Bastrop County Texas Standing Orders

View PDF of the Bastrop County Standing Order for Cases Filed in Bastrop County

Standing Orders and Temporary Restraining Orders

At the inception of a family law case, the Courts are immediately interested in taking steps to preserve the status quo and prohibit parties from taking certain actions that may cause harm to the parties’ estate, their children, or cause needless litigation and expense.

These Orders are known as “Temporary Restraining Orders” (“TRO”).  The authority for TRO’s (Temporary Restraining Orders), are found in Chapter 6 and 105 of the Texas Family Code and you can see two detailed articles on the blogs portion of the website (click here to review these articles). 

A Temporary Restraining Order is expressly for the purpose of preservation of property, the protection of a party, or the protection of a child who is the subject of the case and is specifically for the purpose of prohibiting a party from engaging a specific act.

At the inception of a case, TRO’s are presented “ex-parte”, meaning presented to a court without notifying the other party. As a result, a spouse or party to a divorce or custody suit is often surprised when served with the Original Petition, that a Court has already issued a “secret” Order in the case.

Bastrop County Standing Order for Cases Filed on or after May 13th, 2010 And Apply in Every Case, Whether A Party Requests It or Not

Because TRO’s historically were very routine at the inception of a case, attorneys in family law cases over time developed a set of “standard prohibitions” that were consistently presented to the Courts.  And, because these by their nature were required to be presented “ex-parte” (i.e. without notice to the other spouse to be present), these requests consumed valuable court time for matters that were by and large very routine and standard. 

As a result, in 2010 the judges that preside over family law matters in the Bastrop County Courts put into effect the “Bastrop County Standing Orders” which apply to all family law cases filed in Bastrop County effective immediately May 13th, 2010.  

Prior to the adoption of the Bastrop County Standing Orders, attorneys were required to spend time and their client’s money obtaining this basic relief by appearing in front of the judge, asking the court to approve a TRO.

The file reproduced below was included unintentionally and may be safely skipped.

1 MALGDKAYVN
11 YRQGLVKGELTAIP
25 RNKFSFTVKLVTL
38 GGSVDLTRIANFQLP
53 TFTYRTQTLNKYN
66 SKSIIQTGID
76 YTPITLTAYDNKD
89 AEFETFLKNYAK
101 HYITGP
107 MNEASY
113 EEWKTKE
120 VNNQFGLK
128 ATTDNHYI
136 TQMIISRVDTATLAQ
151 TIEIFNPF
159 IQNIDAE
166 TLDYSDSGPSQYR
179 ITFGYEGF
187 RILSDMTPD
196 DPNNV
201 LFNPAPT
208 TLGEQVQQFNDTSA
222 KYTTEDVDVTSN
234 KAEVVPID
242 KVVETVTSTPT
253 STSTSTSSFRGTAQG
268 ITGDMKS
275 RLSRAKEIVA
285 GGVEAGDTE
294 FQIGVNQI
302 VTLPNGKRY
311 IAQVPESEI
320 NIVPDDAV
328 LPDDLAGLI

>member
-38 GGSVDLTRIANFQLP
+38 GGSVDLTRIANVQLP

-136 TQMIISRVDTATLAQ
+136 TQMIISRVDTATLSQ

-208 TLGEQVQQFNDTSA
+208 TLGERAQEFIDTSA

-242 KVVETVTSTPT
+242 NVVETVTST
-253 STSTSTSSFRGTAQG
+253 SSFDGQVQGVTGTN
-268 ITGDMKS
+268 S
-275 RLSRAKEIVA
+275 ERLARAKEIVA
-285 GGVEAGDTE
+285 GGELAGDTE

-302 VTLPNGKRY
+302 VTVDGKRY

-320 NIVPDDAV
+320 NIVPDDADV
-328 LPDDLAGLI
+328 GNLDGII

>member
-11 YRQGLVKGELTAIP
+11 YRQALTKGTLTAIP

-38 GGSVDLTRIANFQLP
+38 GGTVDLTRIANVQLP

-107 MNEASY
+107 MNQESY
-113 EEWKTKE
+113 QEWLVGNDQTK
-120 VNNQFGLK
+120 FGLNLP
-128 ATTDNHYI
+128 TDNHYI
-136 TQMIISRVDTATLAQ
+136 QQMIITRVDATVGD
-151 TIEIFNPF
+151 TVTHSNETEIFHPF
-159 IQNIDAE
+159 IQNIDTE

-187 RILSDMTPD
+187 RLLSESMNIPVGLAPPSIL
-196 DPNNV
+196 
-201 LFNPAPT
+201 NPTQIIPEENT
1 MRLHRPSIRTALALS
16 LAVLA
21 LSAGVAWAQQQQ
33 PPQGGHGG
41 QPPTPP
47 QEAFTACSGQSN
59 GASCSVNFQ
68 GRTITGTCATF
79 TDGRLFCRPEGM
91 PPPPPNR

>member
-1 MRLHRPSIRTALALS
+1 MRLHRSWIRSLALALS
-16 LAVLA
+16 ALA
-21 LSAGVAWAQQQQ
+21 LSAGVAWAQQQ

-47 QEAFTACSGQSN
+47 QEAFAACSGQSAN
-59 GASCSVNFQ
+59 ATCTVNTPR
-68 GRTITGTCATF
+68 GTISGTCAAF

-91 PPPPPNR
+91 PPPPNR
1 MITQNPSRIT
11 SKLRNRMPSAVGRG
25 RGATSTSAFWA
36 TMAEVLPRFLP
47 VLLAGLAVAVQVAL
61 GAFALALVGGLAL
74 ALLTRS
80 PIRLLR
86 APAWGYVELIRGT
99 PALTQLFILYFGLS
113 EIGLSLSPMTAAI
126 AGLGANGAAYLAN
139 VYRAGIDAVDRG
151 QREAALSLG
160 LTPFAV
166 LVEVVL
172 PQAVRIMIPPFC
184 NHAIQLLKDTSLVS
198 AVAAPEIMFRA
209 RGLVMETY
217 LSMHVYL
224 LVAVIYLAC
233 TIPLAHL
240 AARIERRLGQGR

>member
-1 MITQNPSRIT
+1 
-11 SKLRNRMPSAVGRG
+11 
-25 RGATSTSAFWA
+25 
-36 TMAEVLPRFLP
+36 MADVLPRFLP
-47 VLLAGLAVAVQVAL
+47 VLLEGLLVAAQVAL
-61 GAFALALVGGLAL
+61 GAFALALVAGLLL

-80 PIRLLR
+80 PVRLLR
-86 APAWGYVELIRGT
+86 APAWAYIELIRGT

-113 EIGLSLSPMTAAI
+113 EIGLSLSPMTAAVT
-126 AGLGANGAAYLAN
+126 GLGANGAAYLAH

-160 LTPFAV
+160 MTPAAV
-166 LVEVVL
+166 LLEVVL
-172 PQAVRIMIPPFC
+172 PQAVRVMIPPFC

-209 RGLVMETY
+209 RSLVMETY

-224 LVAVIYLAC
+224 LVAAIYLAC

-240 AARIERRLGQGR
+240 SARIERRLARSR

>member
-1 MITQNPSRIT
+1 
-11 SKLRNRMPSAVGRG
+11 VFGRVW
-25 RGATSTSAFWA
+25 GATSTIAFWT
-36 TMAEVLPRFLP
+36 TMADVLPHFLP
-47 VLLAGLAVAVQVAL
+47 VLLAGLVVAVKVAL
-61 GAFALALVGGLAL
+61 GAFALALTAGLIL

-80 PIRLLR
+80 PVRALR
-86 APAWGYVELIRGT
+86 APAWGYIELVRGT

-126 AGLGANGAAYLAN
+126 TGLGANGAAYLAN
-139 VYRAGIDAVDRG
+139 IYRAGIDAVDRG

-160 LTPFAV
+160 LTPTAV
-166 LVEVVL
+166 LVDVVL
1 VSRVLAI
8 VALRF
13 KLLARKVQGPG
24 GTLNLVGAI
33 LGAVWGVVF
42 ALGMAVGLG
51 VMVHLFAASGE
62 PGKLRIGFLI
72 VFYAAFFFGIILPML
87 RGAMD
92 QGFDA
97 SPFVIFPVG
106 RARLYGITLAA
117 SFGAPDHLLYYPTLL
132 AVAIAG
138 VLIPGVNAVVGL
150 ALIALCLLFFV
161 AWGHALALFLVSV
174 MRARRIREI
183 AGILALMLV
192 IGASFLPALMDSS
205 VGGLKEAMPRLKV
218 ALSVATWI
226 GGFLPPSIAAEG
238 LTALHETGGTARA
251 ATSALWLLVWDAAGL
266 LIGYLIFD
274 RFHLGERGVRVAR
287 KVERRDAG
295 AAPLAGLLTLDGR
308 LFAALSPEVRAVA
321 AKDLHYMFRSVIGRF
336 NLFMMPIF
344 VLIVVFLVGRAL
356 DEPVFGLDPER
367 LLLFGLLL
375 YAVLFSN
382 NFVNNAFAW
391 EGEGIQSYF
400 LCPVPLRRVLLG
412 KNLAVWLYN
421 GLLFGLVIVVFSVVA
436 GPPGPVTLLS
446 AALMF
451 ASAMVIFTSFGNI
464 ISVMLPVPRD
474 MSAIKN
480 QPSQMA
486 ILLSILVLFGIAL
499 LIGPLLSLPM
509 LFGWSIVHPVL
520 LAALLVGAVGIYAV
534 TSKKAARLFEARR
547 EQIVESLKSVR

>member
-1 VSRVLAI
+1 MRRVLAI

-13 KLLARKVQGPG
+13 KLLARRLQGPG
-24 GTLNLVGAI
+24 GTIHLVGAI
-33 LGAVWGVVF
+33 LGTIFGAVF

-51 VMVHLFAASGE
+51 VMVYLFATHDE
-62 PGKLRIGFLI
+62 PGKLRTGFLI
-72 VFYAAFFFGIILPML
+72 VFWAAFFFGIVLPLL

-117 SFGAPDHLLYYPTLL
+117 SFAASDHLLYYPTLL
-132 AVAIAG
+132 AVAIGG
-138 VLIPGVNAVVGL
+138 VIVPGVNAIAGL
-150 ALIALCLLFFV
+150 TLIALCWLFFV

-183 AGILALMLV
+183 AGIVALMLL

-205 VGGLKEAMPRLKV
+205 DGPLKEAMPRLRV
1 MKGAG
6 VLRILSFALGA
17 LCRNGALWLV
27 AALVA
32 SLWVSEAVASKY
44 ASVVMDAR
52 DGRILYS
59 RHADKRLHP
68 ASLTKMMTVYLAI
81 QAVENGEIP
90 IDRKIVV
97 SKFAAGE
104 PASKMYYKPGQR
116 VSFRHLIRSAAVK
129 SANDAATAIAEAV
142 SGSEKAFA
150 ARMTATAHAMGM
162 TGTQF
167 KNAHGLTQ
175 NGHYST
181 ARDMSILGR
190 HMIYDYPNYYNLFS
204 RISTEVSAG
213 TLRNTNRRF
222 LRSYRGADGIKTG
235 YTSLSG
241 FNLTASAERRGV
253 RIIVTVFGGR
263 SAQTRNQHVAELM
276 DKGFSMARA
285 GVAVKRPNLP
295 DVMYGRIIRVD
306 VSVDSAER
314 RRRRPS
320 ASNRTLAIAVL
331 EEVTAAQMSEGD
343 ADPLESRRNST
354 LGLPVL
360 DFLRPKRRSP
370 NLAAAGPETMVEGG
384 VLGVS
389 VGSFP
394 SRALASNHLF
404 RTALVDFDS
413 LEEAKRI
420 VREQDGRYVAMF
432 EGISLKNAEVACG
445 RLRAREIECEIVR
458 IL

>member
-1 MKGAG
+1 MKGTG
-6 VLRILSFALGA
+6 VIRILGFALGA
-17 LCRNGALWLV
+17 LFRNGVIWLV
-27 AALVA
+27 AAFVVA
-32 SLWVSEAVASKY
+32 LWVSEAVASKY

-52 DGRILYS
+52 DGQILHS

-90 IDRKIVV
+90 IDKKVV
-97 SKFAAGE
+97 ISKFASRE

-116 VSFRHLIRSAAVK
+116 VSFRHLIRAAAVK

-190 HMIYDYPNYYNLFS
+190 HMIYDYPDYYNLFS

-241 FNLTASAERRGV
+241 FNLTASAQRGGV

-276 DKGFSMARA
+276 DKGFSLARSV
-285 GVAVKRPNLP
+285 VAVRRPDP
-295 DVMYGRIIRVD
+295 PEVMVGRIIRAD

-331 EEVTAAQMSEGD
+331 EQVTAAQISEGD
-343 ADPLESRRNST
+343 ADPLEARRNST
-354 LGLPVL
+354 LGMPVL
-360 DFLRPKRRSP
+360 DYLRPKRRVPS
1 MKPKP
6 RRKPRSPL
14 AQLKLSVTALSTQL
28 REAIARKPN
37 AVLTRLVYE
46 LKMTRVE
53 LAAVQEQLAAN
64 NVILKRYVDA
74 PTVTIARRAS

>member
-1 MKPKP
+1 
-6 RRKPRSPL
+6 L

However, instead, the Bastrop County County Standing Order now effectively substitutes for that process and serves as a “standing” injunctive order, applying in every divorce and custody case that is filed in Bastrop County, whether a party requests the standing order or not.

Very Important Difference with Bastrop County Standing Orders from Other Counties

It is important to note that the Bastrop County Standing Order applies in every child custody matter, whether an original suit or a modification suit because in some counties the standing orders specifically do not apply to modifications of existing child custody orders such as Bastrop County. 

Bastrop County Standing Orders Explained 

These standing orders control many aspects of the parties finances, children, and property upon filing a case for Divorce and/or Custody and it is very important, if not critical, for you to read and understand their terms and carefully review them with your attorney at the inception of your case.  And, for the most part, these standing orders are self explanatory.  

The first paragraph of the Bastrop County Standing Orders states as follows:

“No party to this lawsuit has requested this order. Rather, this order is a standing order of the Bastrop COunty Court at Law, 21st Judicial District, 335th Judicial District, and the 423rd Judicial District Courts of Bastrop County, Texas that applies in every divorce suit and every suit affecting the parent-child relationship filed in Bastrop County.  [The courts] have adopted this order because the parties and their children should be protected and their property preserved while the lawsuit is pending before the Court.”  

Standing Order Takes Effect Immediately Upon filing

Upon filing, a copy of the standing order is attached to the original petition for divorce or an original suit affecting the parent child relationship, as applicable, and takes effect immediately unless modified by the Court (or the parties by written agreement, signed, and filed with the Court).  

Paragraph 7.2 of the Bastrop County Standing Order states as follows:

“This order is effective upon the filing of the original suit and shall remain in full force and effect as a temporary restraining order until further order of the Court.  This entire order will terminate and will no longer be effective once the court signs a final order.”

Accordingly, it is important to know that the Order, as is, automatically becomes a “Temporary Injunction” after 14 days and thereafter remains in effect as a temporary order while the case is pending, unless a party files a request with the court and presents evidence why the standing order should be modified in some respect.  

Provided, however, upon your case being concluded or the entire case is dismissed, the standing orders are no longer effective.

Effect of A Protective Order on Standing Order, Protective Order Prevails

However, in the event the court has previously entered a protective order at the time of the filing of the divorce and/or the original custody suit and the terms of the protective in some way conflicts with the terms of the standing order, section 8 provides that the terms of the protective order prevail.  

Thus, upon being served with an original petition for divorce or custody that is combined with a protective order, it is very important to consult an experienced family law attorney to understand the terms of the orders.